Make Small Changes, See Big Gains In Your Triathlon Training

  • By Julia Polloreno
  • Published Sep 26, 2013
  • Updated Jan 15, 2016 at 1:38 PM UTC
Photo: Jene Shaw

Sarah Piampiano
Ironman 70.3 New Orleans Champion

Increase recovery around big training sessions or training blocks, and around races. I am still relatively new to the sport, and my body is not as resilient as some other athletes. I get very worn down from races and hard training blocks, and I need adequate recovery time with almost no intensity in order for my body, mind and emotional strength to return back in full. My recovery blocks are now longer than they were in the past and much less structured to minimize any additional stress. For me this means as much as 1.5 weeks after a 70.3, and a full month after an Ironman. Rather than forcing my body back into training, I play things much more day by day and read my body and how I am feeling mentally to know when I am recovered and ready to return to full training. The result has been significant. Rather than digging myself into a deeper hole, I bounce back fresh and ready to fire on all cylinders.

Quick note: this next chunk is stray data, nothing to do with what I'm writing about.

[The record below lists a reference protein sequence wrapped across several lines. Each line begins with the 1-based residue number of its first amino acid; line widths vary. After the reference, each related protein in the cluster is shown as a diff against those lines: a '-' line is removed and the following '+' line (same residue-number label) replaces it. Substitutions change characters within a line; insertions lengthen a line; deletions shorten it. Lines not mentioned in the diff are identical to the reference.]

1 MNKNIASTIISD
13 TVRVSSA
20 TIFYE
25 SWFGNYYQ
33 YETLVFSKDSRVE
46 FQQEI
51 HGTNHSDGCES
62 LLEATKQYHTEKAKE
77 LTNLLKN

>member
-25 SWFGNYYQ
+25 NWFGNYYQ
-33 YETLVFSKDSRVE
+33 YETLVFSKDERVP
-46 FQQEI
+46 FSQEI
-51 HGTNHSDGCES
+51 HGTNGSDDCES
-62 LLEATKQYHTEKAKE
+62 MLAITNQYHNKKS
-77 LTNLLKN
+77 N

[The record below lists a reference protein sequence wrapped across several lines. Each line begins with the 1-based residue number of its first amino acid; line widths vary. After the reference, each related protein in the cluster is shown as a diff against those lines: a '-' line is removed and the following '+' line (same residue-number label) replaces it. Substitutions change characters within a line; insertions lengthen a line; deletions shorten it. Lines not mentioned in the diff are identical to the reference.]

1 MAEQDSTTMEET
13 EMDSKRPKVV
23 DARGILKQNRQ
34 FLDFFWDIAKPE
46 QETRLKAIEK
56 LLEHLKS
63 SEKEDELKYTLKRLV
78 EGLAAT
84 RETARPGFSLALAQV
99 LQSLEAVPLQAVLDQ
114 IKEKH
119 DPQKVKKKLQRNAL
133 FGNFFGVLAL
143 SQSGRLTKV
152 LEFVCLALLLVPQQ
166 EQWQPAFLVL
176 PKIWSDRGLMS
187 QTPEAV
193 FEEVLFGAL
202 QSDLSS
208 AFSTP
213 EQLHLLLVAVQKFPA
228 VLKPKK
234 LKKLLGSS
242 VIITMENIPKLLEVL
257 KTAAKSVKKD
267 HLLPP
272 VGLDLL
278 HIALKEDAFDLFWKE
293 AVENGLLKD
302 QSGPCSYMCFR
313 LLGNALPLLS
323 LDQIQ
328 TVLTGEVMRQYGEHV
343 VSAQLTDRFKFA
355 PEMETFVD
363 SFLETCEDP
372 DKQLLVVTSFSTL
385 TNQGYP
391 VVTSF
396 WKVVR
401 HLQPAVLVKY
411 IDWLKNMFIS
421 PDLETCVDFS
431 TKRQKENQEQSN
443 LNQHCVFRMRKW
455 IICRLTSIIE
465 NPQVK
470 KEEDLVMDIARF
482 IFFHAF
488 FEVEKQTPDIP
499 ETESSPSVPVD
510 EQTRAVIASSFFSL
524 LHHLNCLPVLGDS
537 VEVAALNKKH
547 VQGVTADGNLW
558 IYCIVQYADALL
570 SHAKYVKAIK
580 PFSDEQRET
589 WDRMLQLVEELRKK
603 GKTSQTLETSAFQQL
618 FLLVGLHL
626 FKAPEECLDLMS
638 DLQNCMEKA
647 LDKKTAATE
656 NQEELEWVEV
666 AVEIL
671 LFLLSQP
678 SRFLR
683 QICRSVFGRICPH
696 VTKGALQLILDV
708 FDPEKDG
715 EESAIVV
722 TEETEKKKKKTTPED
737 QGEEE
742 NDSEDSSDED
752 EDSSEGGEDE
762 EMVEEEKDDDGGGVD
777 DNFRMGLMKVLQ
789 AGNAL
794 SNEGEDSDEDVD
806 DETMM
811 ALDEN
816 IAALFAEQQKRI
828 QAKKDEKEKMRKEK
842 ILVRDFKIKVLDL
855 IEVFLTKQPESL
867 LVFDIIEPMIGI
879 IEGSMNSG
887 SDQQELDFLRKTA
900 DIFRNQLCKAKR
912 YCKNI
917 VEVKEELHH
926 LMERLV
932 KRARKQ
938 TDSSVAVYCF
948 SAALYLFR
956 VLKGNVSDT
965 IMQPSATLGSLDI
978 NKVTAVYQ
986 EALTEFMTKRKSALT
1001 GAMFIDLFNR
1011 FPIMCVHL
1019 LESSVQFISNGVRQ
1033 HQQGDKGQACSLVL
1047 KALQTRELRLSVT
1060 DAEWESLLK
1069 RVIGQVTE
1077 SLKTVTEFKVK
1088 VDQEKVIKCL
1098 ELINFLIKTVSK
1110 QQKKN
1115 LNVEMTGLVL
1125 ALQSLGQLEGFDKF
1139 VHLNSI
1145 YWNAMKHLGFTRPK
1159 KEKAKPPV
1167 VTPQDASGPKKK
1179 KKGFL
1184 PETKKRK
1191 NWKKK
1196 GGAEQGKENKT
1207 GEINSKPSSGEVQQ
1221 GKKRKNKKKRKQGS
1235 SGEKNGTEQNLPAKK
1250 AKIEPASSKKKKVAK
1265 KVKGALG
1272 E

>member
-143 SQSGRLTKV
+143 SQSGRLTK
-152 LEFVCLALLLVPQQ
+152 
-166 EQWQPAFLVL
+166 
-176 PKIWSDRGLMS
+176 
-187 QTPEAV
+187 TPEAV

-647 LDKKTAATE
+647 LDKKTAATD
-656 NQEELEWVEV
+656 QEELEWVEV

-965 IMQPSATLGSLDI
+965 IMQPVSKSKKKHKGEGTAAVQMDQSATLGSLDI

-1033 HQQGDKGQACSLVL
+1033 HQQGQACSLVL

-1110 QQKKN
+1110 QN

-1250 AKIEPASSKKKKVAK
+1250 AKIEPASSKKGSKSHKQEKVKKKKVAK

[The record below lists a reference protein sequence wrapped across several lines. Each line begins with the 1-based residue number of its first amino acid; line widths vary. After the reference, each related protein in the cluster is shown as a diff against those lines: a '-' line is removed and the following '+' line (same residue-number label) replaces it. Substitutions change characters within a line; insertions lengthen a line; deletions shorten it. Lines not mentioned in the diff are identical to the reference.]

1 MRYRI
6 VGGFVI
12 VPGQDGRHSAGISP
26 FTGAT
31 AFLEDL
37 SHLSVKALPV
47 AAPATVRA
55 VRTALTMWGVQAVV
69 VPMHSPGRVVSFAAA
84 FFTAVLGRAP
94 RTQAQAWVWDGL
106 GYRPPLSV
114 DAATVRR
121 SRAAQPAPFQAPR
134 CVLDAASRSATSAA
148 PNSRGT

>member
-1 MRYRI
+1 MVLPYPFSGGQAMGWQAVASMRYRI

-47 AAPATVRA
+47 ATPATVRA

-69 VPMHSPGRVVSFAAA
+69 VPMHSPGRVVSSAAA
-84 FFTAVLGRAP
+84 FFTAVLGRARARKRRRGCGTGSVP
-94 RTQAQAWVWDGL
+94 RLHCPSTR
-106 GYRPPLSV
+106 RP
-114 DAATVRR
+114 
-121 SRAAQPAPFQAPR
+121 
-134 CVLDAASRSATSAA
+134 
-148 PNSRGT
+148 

Also, although my background is in running, we discovered last year that a high run volume and intensity has a significant negative impact on my ability to put up quality training sessions both on the bike and in the pool. I’ve scaled back my run volume this year, focusing on quality sessions over quantity. This has left me less tired and helped my other training be more effective.

RELATED – Triathlete ProFile: Sarah Piampiano

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FILED UNDER: Race Tips / Training

Julia Polloreno

Julia Polloreno

Julia Polloreno is the editor at large of Triathlete magazine. A Stanford University graduate with an award-winning track record in publishing, Polloreno is a two-time Ironman finisher and has been a competitive triathlete for more than a decade.

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